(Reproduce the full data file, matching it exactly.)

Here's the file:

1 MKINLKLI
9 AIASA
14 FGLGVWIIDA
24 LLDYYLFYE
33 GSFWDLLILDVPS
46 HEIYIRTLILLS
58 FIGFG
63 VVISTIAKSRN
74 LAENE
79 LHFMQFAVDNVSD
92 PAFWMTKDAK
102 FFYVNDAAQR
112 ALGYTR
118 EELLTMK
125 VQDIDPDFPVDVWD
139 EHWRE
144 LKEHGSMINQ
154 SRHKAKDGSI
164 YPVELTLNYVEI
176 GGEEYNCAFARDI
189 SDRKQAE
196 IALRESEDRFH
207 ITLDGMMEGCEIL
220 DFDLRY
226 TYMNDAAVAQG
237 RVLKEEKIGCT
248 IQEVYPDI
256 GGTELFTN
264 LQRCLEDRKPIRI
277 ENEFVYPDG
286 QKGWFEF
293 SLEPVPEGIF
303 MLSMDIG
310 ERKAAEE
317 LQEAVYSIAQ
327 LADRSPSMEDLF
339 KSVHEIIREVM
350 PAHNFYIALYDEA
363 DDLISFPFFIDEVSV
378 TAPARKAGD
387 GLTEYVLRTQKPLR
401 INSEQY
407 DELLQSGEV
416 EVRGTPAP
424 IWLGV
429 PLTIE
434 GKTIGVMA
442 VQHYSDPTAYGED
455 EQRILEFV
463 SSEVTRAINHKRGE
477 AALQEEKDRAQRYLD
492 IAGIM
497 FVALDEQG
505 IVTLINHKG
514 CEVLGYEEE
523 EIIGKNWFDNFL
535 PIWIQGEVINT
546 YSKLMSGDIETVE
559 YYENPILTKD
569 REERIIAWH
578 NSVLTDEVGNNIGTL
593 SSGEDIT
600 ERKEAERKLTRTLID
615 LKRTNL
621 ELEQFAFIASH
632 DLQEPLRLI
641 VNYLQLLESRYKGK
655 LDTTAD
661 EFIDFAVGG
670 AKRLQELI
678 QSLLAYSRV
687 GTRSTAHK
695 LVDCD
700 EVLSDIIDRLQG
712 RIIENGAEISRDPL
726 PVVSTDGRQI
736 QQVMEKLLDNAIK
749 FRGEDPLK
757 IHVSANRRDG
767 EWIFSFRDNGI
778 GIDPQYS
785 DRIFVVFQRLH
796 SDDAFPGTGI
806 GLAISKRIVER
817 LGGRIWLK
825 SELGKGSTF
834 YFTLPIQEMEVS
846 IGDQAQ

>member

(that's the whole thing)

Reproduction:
1 MKINLKLI
9 AIASA
14 FGLGVWIIDA
24 LLDYYLFYE
33 GSFWDLLILDVPS
46 HEIYIRTLILLS
58 FIGFG
63 VVISTIAKSRN
74 LAENE
79 LHFMQFAVDNVSD
92 PAFWMTKDAK
102 FFYVNDAAQR
112 ALGYTR
118 EELLTMK
125 VQDIDPDFPVDVWD
139 EHWRE
144 LKEHGSMINQ
154 SRHKAKDGSI
164 YPVELTLNYVEI
176 GGEEYNCAFARDI
189 SDRKQAE
196 IALRESEDRFH
207 ITLDGMMEGCEIL
220 DFDLRY
226 TYMNDAAVAQG
237 RVLKEEKIGCT
248 IQEVYPDI
256 GGTELFTN
264 LQRCLEDRKPIRI
277 ENEFVYPDG
286 QKGWFEF
293 SLEPVPEGIF
303 MLSMDIG
310 ERKAAEE
317 LQEAVYSIAQ
327 LADRSPSMEDLF
339 KSVHEIIREVM
350 PAHNFYIALYDEA
363 DDLISFPFFIDEVSV
378 TAPARKAGD
387 GLTEYVLRTQKPLR
401 INSEQY
407 DELLQSGEV
416 EVRGTPAP
424 IWLGV
429 PLTIE
434 GKTIGVMA
442 VQHYSDPTAYGED
455 EQRILEFV
463 SSEVTRAINHKRGE
477 AALQEEKDRAQRYLD
492 IAGIM
497 FVALDEQG
505 IVTLINHKG
514 CEVLGYEEE
523 EIIGKNWFDNFL
535 PIWIQGEVINT
546 YSKLMSGDIETVE
559 YYENPILTKD
569 REERIIAWH
578 NSVLTDEVGNNIGTL
593 SSGEDIT
600 ERKEAERKLTRTLID
615 LKRTNL
621 ELEQFAFIASH
632 DLQEPLRLI
641 VNYLQLLESRYKGK
655 LDTTAD
661 EFIDFAVGG
670 AKRLQELI
678 QSLLAYSRV
687 GTRSTAHK
695 LVDCD
700 EVLSDIIDRLQG
712 RIIENGAEISRDPL
726 PVVSTDGRQI
736 QQVMEKLLDNAIK
749 FRGEDPLK
757 IHVSANRRDG
767 EWIFSFRDNGI
778 GIDPQYS
785 DRIFVVFQRLH
796 SDDAFPGTGI
806 GLAISKRIVER
817 LGGRIWLK
825 SELGKGSTF
834 YFTLPIQEMEVS
846 IGDQAQ

>member